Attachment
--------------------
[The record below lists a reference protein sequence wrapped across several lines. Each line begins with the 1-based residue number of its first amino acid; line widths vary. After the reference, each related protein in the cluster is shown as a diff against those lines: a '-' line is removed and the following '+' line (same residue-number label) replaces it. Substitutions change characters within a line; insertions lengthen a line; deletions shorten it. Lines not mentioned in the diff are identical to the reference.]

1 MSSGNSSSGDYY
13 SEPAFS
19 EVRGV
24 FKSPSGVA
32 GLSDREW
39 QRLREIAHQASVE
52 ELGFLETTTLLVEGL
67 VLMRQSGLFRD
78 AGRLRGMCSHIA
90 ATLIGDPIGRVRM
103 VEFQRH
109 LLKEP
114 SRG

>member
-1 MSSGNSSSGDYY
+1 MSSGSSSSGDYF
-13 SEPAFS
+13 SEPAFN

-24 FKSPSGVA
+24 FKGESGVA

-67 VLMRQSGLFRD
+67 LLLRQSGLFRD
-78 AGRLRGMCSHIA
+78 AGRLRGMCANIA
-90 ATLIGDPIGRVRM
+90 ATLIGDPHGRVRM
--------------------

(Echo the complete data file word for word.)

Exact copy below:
[The record below lists a reference protein sequence wrapped across several lines. Each line begins with the 1-based residue number of its first amino acid; line widths vary. After the reference, each related protein in the cluster is shown as a diff against those lines: a '-' line is removed and the following '+' line (same residue-number label) replaces it. Substitutions change characters within a line; insertions lengthen a line; deletions shorten it. Lines not mentioned in the diff are identical to the reference.]

1 MSSGNSSSGDYY
13 SEPAFS
19 EVRGV
24 FKSPSGVA
32 GLSDREW
39 QRLREIAHQASVE
52 ELGFLETTTLLVEGL
67 VLMRQSGLFRD
78 AGRLRGMCSHIA
90 ATLIGDPIGRVRM
103 VEFQRH
109 LLKEP
114 SRG

>member
-1 MSSGNSSSGDYY
+1 MSSGSSSSGDYF
-13 SEPAFS
+13 SEPAFN

-24 FKSPSGVA
+24 FKGESGVA

-67 VLMRQSGLFRD
+67 LLLRQSGLFRD
-78 AGRLRGMCSHIA
+78 AGRLRGMCANIA
-90 ATLIGDPIGRVRM
+90 ATLIGDPHGRVRM